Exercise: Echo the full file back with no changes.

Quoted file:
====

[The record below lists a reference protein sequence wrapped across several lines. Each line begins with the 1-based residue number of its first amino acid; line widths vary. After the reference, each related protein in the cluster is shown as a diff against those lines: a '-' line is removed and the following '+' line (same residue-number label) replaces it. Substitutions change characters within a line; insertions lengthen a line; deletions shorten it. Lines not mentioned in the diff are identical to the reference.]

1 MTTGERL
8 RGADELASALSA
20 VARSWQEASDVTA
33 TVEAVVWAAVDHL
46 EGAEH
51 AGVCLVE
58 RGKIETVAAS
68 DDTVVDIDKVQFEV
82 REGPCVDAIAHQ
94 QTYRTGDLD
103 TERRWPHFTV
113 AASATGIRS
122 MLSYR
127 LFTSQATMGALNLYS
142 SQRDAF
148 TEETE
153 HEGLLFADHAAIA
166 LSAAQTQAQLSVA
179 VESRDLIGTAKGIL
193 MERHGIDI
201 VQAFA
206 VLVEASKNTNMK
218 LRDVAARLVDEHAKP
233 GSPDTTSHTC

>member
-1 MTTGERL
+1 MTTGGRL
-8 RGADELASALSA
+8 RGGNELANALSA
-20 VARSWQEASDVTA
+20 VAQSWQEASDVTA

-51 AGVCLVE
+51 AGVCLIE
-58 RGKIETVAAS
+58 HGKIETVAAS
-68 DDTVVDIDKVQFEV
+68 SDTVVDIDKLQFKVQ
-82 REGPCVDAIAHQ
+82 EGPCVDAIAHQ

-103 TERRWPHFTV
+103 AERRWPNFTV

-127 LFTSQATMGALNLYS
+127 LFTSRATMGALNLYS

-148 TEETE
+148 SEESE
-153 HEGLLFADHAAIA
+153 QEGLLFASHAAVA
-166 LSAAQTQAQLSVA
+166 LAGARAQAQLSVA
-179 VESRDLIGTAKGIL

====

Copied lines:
[The record below lists a reference protein sequence wrapped across several lines. Each line begins with the 1-based residue number of its first amino acid; line widths vary. After the reference, each related protein in the cluster is shown as a diff against those lines: a '-' line is removed and the following '+' line (same residue-number label) replaces it. Substitutions change characters within a line; insertions lengthen a line; deletions shorten it. Lines not mentioned in the diff are identical to the reference.]

1 MTTGERL
8 RGADELASALSA
20 VARSWQEASDVTA
33 TVEAVVWAAVDHL
46 EGAEH
51 AGVCLVE
58 RGKIETVAAS
68 DDTVVDIDKVQFEV
82 REGPCVDAIAHQ
94 QTYRTGDLD
103 TERRWPHFTV
113 AASATGIRS
122 MLSYR
127 LFTSQATMGALNLYS
142 SQRDAF
148 TEETE
153 HEGLLFADHAAIA
166 LSAAQTQAQLSVA
179 VESRDLIGTAKGIL
193 MERHGIDI
201 VQAFA
206 VLVEASKNTNMK
218 LRDVAARLVDEHAKP
233 GSPDTTSHTC

>member
-1 MTTGERL
+1 MTTGGRL
-8 RGADELASALSA
+8 RGGNELANALSA
-20 VARSWQEASDVTA
+20 VAQSWQEASDVTA

-51 AGVCLVE
+51 AGVCLIE
-58 RGKIETVAAS
+58 HGKIETVAAS
-68 DDTVVDIDKVQFEV
+68 SDTVVDIDKLQFKVQ
-82 REGPCVDAIAHQ
+82 EGPCVDAIAHQ

-103 TERRWPHFTV
+103 AERRWPNFTV

-127 LFTSQATMGALNLYS
+127 LFTSRATMGALNLYS

-148 TEETE
+148 SEESE
-153 HEGLLFADHAAIA
+153 QEGLLFASHAAVA
-166 LSAAQTQAQLSVA
+166 LAGARAQAQLSVA
-179 VESRDLIGTAKGIL